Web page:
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Electric Map Going Away at Gettysburg National Military Park

Electric Map in Gettysburg National Military Park

Electric Map to be cut up and stored away at Gettysburg National Military Park

Gettysburg National Military Park is getting a new visitor center next year, and to make way for the new construction, the old center must be torn down. In the middle of the current center is a very popular exhibit called 'The Electric Map'. The map is the centerpiece of a small auditorium. The story of the battle is told with sequenced lights that appear to move around on the map. Some have said that the explanation of troop movements on the map explained the battle better than anything else. This exhibit has been around for a long time, and predates the Park Service at Gettysburg. The map was originally built sometime in the 1930s, and then went through a big overhaul in the 1960s. It had been operated privately until the National Park Service acquired everything in 1972. Up until the Park Service took over, the map was operated manually, but I've been told, that since 1972 it has been running on the same automated system. Gettysburg Ranger Eric Campbell told me that the exhibit is really loved by the public. "I'm sure the new exhibit will be great, but I'm sad to see this one go," he said.

The exhibit is so large, it is not at all easy to remove from the building. Because of the difficulty involved, there had even been talk about destroying the map along with the building. And while that may have been the last option, it stirred a lot of emotions in the Gettysburg community. In June, a citizen's group asked that the map not be destroyed, and park Superintendent John Latschar has agreed. The plan now is to cut the map into smaller pieces, apply shrink wrap, and put the pieces in storage somewhere in the park. There are no plans for the exhibit beyond that.

It is possible the map may not ever resurface, but at least this option leaves the door open for future alternatives, and doesn't destroy an exhibit that has been a visitor favorite for generations.


Yes, this is rather sad to me. As a kid, the moving lights on the map made sense. It allowed me to visualize out on the battlefield what happened where. And other parks took notice of their popularity and effectiveness and made their own moving light displays -- Fort McHenry, Monocacy Battlefield, and others. I wish the Park Service would instead push to get rid of the McDonald's across the street. Chop it up, put it in shrink wrap, and save it for a future McDonald's museum! :-)

-- Jon Merryman

first it was the tower, now the map...SAD

I agree with Merryland.

At historical sites, it’s important to provide an understanding the event in historical context. Most of the Parks are very good at that.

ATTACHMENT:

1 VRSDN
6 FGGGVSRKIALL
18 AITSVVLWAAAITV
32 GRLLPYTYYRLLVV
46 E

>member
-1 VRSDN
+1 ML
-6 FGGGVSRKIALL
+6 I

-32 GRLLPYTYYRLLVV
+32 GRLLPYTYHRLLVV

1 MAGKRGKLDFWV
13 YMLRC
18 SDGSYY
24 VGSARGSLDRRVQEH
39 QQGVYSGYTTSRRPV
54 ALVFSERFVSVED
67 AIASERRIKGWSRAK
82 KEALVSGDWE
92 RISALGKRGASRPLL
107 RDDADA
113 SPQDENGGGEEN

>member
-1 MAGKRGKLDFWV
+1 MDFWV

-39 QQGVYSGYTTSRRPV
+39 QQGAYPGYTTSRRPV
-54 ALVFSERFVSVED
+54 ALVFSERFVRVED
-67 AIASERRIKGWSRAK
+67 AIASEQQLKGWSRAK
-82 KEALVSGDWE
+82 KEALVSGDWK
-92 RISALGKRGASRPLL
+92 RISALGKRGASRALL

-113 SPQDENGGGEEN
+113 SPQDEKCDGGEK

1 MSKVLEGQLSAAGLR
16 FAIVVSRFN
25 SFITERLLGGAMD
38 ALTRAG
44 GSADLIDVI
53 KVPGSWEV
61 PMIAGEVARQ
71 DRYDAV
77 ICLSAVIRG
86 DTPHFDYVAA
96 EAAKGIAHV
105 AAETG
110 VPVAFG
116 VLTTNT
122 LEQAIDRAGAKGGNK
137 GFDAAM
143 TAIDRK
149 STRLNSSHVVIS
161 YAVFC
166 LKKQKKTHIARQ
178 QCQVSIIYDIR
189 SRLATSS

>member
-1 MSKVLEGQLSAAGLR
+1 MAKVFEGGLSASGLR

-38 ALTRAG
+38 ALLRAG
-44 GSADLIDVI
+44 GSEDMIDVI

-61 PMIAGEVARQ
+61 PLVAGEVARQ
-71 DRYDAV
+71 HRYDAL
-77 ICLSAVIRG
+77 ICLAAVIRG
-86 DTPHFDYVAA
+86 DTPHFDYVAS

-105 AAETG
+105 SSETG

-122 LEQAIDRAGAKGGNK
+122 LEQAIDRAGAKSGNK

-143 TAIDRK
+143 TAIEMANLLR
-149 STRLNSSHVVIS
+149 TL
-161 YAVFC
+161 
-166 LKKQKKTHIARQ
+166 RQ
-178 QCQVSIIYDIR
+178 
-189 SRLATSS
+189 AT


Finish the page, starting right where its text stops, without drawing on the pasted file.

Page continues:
Similarly, for a series of events at a historical site, it's important to provide an understanding of how and why those events unfolded. Who is where, what they knew, where they moved, and what happened as a result. I find 3D electrical maps extremely helpful in relating to the site. The electrical map at Gettysburg was one of those great aids.

In fact, at any of the large, sprawling Parks, a 3D map is always a focal point for visitors because it puts the Park in clear context.

I know the Gettysburg Visitor Center was in bad need of expansion/replacement. Will there be an equivalent in the new center?

The notion that the Park Service is doing away with this wonderful, informative map -- an indoor landmark in its own right -- makes me shake my head both in disbelief and in sadness. I don't think I could have made sense of "Killer Angels" had I not spent time lingering over that magical map. "Improvements" aren't always any improvement at all.

I've read this news with more than a slight twinge of regret; when I was a student at Gettysburg College, I found that the Electric Map was always a good first stop when family or friends visited and wanted to get a feel for the vast sprawl of the battlefield. I'm sure that the effect can be translated into this great digital age, but as the other folks have noted here, I will surely miss the old, technologically simpler presentation, and recall such effects as the little orange lights that were lit, as the lights in the auditorium dimmed, to simulate campfires behind the Union and Confederate lines at night . . .

And a quick side note . . . the historian Martin Duberman wrote a brief, one-act play about a fictional guy who was in charge of running the map, back in the 1970s, called "The Electric Map."

I saw the electric map on yesterday. I was sad to see on the internet that it would be going away. Having the map puts things into perspective and it gives some a view of what actually took place in Gettysburg.

It is never to late. Go to and take action. Email a friend.

I visited G'burg today and went in the new Visitors Center. There is *no equivalent* to the Electric Map there. It does a terrible job at providing a tactical perspective of the battle, something for which the Electric Map was perfect. The new Center is something like 20 times as big as the old one, yet they couldn't find room for the Electric Map? Unbelievable.

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